Never regret a day in your life: good days give happiness, bad days give experience, worst days give lessons, and best days give memories. Unknown
One of the gifts of being an “older woman” is learning to savor each and every day no matter what it brings. I’ve had my share of experience (bad days) and lessons (worst days), but mostly I’ve had good and best days that created memories and happiness. I’m a fortunate woman.
How we frame the days of our lives makes a difference in our overall peace and joy. Each day is a gift, unwrap it and enjoy.
Affirmation: I never regret a day in my life.
Coaching questions: How do you frame your bad and worst, good and best days? What helps you stay in the present and embrace each day as a gift.
If you’re like me, you—consciously or not—imbue your decorating, your cooking, and even your gardening with objects, recipes, and plants you associate with friends and family. Stephen Orr, Editor in Chief of Better Homes and Gardens Magazine
When I was polishing up the manuscript for my soon-to-be-published historical fiction, The Bootmaker’s Wife, I considered the plight of the pioneer housewife as she decided on the few things she would pack in her trunk and wedge into her covered wagon.
Over the years, what have you taken from home to home? In my gardening days, I always planted a Peace Rose because my first bush was given to me by my grandmother on my birthday (the variety was introduced the year of my birth). The walnut, cane-backed rocker that I was rocked in as a baby sits in my bedroom along with my dad’s walnut chest made from wood taken from the first Nebraska homestead. The ring that was my mother’s and grandmother’s is always on my hand. The angel that sat atop my first birthday cake is missing a hand but is still on display. My wooden rolling pin was my mother’s.
Mementos from the past grow more precious as I age. They are a conduit for intense feelings of love and connection.
Affirmation: I cherish the mementos of my life.
Coaching questions: Are you a person who goes overboard when it comes to hanging on to mementos? What would you leave behind and what would you take if you were about to embark on a journey in a covered wagon? What do you cherish from your past? Why?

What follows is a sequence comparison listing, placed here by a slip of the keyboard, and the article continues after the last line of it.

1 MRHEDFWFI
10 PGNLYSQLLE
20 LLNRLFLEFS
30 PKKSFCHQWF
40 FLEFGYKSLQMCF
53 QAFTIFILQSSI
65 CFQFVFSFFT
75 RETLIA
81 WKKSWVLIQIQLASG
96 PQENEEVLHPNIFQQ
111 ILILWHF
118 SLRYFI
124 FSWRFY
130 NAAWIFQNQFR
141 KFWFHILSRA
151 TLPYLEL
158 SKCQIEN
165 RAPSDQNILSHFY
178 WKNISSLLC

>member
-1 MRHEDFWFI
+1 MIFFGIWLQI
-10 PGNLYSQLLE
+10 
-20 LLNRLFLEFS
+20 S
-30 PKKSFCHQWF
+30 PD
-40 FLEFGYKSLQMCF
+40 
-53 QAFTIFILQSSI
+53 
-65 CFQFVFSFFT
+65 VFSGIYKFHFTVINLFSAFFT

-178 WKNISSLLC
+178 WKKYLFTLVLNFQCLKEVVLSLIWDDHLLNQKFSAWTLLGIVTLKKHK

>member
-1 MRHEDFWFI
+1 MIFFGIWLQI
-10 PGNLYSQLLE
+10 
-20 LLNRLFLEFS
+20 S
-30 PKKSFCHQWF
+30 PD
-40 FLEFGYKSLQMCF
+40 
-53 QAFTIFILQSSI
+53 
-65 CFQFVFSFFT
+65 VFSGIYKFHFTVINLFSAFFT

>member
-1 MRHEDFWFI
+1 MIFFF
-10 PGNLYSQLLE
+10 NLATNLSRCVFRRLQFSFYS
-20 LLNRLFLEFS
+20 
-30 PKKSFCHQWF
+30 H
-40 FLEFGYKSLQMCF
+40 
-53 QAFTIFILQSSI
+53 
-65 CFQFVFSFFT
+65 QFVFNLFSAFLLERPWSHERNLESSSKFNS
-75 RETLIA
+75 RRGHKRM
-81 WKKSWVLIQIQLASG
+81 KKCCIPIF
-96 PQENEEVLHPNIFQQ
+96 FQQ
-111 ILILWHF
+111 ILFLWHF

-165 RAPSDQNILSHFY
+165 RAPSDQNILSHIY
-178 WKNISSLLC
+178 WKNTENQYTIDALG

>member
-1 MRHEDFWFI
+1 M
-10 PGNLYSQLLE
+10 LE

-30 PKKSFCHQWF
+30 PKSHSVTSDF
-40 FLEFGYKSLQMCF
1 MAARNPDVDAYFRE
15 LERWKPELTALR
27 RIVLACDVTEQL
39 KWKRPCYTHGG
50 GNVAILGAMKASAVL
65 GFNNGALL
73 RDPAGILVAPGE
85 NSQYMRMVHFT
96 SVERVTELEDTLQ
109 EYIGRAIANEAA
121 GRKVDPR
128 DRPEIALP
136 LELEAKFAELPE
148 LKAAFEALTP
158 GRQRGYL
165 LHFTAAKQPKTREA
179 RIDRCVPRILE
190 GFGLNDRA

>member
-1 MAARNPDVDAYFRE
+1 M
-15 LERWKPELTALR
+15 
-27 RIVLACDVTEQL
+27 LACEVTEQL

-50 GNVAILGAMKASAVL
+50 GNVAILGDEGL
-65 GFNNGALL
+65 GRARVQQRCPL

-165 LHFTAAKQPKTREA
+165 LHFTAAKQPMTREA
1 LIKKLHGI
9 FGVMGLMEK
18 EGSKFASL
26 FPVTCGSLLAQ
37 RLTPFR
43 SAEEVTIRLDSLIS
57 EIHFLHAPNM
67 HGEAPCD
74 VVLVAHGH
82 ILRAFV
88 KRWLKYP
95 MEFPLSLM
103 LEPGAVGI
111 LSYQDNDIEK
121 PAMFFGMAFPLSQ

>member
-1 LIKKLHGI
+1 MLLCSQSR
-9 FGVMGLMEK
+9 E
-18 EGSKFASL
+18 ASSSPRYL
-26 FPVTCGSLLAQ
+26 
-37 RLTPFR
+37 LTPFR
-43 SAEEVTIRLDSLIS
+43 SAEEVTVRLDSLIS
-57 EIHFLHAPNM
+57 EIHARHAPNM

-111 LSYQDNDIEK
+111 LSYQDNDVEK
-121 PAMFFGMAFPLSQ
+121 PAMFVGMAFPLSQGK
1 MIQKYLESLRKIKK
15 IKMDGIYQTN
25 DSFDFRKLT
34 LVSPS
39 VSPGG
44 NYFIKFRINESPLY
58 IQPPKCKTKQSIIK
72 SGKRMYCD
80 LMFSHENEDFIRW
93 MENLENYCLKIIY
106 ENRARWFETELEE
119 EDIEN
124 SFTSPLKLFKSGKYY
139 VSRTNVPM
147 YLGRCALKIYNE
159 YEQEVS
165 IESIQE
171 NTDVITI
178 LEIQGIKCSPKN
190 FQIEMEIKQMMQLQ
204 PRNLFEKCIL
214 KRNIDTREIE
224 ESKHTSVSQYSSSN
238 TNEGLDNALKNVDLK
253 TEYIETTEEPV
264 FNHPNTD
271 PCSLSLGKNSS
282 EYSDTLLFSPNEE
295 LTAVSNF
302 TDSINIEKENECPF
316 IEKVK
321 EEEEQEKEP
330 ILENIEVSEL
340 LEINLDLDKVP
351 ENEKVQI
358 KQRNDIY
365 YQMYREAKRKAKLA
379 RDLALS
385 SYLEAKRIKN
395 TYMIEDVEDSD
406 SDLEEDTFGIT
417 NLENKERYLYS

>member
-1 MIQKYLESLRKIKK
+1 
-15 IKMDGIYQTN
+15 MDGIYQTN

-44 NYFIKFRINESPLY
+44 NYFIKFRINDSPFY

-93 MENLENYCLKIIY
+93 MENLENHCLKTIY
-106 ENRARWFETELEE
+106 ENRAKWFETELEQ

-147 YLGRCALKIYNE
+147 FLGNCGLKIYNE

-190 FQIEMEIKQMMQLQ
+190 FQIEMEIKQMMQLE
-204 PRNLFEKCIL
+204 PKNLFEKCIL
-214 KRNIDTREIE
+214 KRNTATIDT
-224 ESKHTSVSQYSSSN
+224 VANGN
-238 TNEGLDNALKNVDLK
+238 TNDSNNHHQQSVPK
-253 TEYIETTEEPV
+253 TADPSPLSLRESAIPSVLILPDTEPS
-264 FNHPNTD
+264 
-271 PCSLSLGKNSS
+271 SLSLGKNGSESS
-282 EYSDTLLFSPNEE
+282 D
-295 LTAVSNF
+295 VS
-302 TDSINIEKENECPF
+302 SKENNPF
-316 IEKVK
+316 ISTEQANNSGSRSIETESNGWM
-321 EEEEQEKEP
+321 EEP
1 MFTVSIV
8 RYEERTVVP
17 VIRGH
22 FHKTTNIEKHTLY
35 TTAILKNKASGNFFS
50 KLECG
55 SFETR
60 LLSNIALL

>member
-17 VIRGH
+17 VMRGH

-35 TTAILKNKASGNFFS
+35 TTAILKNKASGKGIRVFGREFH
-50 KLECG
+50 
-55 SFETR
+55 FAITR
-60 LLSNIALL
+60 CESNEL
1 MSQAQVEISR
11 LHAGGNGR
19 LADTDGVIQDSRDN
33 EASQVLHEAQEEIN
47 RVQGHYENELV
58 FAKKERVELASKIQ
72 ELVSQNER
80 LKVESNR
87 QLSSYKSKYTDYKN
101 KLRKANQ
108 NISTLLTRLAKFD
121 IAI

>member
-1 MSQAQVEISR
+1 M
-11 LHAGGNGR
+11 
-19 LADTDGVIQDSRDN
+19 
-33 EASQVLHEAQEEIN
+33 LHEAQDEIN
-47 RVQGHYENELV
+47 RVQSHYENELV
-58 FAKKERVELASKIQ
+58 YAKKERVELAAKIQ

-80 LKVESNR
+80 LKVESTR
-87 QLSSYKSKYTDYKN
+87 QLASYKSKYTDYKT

So long as the memory of certain beloved friends lives in my heart, I shall say that life is good.” Helen Keller
One of the daughters I interviewed for my book referred to her sudden mother-memories as “bubble-ups.” We all have them. Those sights, smells, songs, sayings that cause the bubbling up of a memory of a precious person in our life who is gone.
These bubble-ups frequently catch us off guard, surprising us with their power. Other bubble-ups are predictable like when the University of Nebraska football team takes the field, I can’t help but shed a tear…my dad is right there with me.
Affirmation: Memories are precious to me.
Coaching questions: What “bubble-ups” do you have? How do you handle them?
“If this is coffee, please bring me some tea; but if this is tea, please bring me some coffee.” Abraham Lincoln
One of the few memories I have of my mother is the “coffee klatches” she and I attended in backyards on sunny summer mornings in Grand Island, Nebraska. Neighbor ladies congregated at ten, with kids in tow, to have a cup of coffee, enjoy each other’s companionship while taking a break from housework.
What a lovely, lost tradition. It was late 1940’s to early 1950’s when we talked with each other face to face and lived at a slower pace. I “took care of” the younger kids. I was eight or younger but I was the big kid that pulled red wagons and tossed balls.
Affirmation: Memories are precious.
Coaching question/request: What’s a small, early memory of another time that is precious to you? Sit with your memory, allow yourself to float back to that time and place; soak in the moment.
Forgetfulness is a form of freedom. Kahlil Gibran,Lebanese writer
How often do we say, “I forgot….the keys, the sweater, the birthday, a name, a phone number?”For most of us of a certain age, some forgetfulness is routine. But what about those whose lives are slipping away, those who have passed up simple forgetfulness and are living in a foreign world, one without memories?
As I interviewed daughters for my book on mother loss, I found it particularly heartbreaking talking with those who are losing their mothers to Alzheimer’s disease. One woman said, “My mother is lost to me but not gone.” This mother had forgotten her daughter and everyone else important to her yet she was alive and may live for many more years. One daughter’s story exemplified Gibran’s quote. She said, “My mother used to have great anxiety and worry. As a result, she was often angry and depressed. Now, because of her dementia, she is free of worry and is experiencing joy.” Of course, this daughter knows her mother’s situation will worsen but, in the meantime, she is embracing the moment.
Perhaps you have lost or are losing your mother (or someone else you love) to this terrible disease. I can’t imagine what pain you’re experiencing but I can stand beside you and support you through it.